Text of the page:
In 1499, King Louis XII of France took possession of the city of Milan. It was time for Leonardo da Vinci to leave. After several trips, from Mantua to Venice, where he was consulted in his capacity as architect, engineer and painter, he returned to Florence, where he settled. Once there, he wanted to reclaim his place in the city. To this end, he re-joined the Guild of St. Luke, contributing impressive sketches such as "Saint Anne, the Virgin, the Child Jesus and St. John the Baptist as a Child", and accepting a commission from Francesco del Giocondo, which resulted in his famous painting, still full of mystery to historians, "Mona Lisa", also known as "Portrait of Mona Lisa", painted in 1513 or 1514. He also met artists who influenced him, such as Michelangelo, whose nude paintings inspired him to resume his studies of human anatomy. At the call of King Louis XII's lieutenant-general, however, he returned to Milan, and entered the service of the King of France to work on various artistic projects. When Louis XII lost his influence over the Duchy of Milan, Da Vinci joined the service of Leo X in Rome, the new pope also known as John de Medici, a member of the famous Florentine family. He surrounded himself with all the most fashionable artists of the time, painters, sculptors, architects and scientists. Unlike Raphael and Michelangelo, who worked on several sites in Rome, Da Vinci wished to distance himself from painting. He practiced it only in search of the perfect sfumato, retouching the few paintings he was able to take with him. He then concentrated on engineering, botany, anatomy and science, and was even involved in a project to drain marshes.


Leonardo da Vinci's last years in France


Despite his undoubted talent, none of the projects from his Roman period really saw the light of day, and in disappointment, he joined the court of the new King of France, Francis I, who had just reconquered the Milan region. A true friendship developed between the sovereign and the artist. Da Vinci took up residence at the Château du Clos-Lucé, near the Châteaux de la Loire and the Château d'Amboise, which he gradually transformed into a pleasure building. Although he no longer painted, he enlisted the help of his apprentice painters and architects to paint and create a number of sketches, models of flying machines and other inventions, turning his studio into a veritable museum and cabinet of curiosities like no other. Da Vinci was even appointed the king's first painter, engineer and architect. Leonardo da Vinci also worked in other places, such as the Château de Chambord, with its double spiral staircase, an architectural jewel that impressed all the royal figures, like Charles V, during his visit to the château, or between Amboise and Romorantin, where he used his engineering talents to drain hundreds of hectares of soil to make the region more viable. On his death in 1519, in his final resting place at the Manoir du Cloux, also known as Le Clos-Lucé, Leonardo da Vinci left behind many of the greatest works of the Renaissance, as well as work on historic monuments.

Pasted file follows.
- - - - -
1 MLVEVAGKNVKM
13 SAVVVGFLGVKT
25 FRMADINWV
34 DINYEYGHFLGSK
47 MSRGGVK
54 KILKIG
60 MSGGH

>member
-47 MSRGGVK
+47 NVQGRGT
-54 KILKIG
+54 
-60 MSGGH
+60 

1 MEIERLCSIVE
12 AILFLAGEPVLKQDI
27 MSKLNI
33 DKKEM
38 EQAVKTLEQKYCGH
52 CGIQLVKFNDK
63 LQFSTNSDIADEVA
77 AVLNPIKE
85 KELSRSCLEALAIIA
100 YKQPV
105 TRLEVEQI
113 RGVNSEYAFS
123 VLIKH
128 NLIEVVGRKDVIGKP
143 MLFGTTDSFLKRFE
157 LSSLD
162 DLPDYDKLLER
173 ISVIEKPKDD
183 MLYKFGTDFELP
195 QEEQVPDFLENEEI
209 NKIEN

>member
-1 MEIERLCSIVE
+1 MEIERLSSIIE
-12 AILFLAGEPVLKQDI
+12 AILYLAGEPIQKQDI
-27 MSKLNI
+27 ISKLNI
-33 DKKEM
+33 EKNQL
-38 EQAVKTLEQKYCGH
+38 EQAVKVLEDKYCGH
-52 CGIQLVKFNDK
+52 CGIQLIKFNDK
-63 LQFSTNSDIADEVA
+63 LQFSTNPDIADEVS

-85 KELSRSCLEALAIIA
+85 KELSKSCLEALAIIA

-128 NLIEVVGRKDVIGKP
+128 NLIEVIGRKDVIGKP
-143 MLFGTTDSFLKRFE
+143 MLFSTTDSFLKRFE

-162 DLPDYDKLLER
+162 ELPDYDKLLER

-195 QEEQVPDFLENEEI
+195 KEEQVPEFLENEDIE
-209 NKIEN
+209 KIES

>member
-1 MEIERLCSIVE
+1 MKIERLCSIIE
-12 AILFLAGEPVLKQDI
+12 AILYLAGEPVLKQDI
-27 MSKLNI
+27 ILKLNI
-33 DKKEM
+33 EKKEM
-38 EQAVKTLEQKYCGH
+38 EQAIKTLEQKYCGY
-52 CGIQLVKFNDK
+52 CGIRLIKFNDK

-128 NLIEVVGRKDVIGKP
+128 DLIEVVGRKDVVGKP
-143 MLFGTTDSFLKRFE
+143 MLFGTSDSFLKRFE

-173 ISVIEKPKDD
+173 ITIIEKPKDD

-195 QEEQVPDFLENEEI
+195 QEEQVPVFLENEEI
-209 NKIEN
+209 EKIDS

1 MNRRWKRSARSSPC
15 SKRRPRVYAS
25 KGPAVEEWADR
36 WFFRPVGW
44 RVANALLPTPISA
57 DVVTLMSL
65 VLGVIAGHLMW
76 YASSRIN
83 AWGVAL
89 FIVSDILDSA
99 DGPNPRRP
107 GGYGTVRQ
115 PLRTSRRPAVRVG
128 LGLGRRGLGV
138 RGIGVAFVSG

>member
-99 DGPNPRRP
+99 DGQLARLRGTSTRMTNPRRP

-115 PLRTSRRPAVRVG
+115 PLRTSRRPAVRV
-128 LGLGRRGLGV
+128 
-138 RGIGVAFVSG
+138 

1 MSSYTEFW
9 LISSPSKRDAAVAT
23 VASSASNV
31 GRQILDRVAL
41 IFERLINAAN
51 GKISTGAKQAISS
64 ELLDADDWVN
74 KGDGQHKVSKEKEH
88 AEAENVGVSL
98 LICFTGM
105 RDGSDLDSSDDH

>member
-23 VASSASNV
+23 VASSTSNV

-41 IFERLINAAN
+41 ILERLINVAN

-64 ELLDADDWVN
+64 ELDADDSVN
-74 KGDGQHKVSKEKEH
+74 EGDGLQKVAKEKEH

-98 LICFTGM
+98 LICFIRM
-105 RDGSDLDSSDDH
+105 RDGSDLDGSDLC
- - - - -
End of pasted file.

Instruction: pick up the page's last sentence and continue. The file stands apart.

The legacy of Leonardo da Vinci


Appreciated during his lifetime by the Italian bourgeoisie and the kings of France, Da Vinci's versatility marked the 15th and early 16th centuries even more than other Renaissance painters. Inspired by and spreading the art of the Florentine school throughout Europe, he is regarded today as one of the great masters of art history, and one of the greatest Italian painters. His vision, which brought art and science closer together, inspired many artists in their search for "total art", and instituted a new way of thinking about architecture, research and engineering, with the development of technical drawing. While many of his works can be found in the permanent collections of Italian and French museums, such as the Louvre, home to the world-famous Mona Lisa, or the Milan Museum of Technology and Science, he can also be found all over the world, in the collections of the Montreal Museum of Fine Arts, the Budapest Museum of Fine Arts and the Victoria and Albert Museum in London. His influence can also be seen in many Florentine, Milanese and Roman palaces, as well as in the châteaux of the Loire Valley, where paintings, frescoes, sculptures and other architectural masterpieces still adorn the salons and galleries of these buildings.

Learn more about the life and the works of Leonardo da Vinci.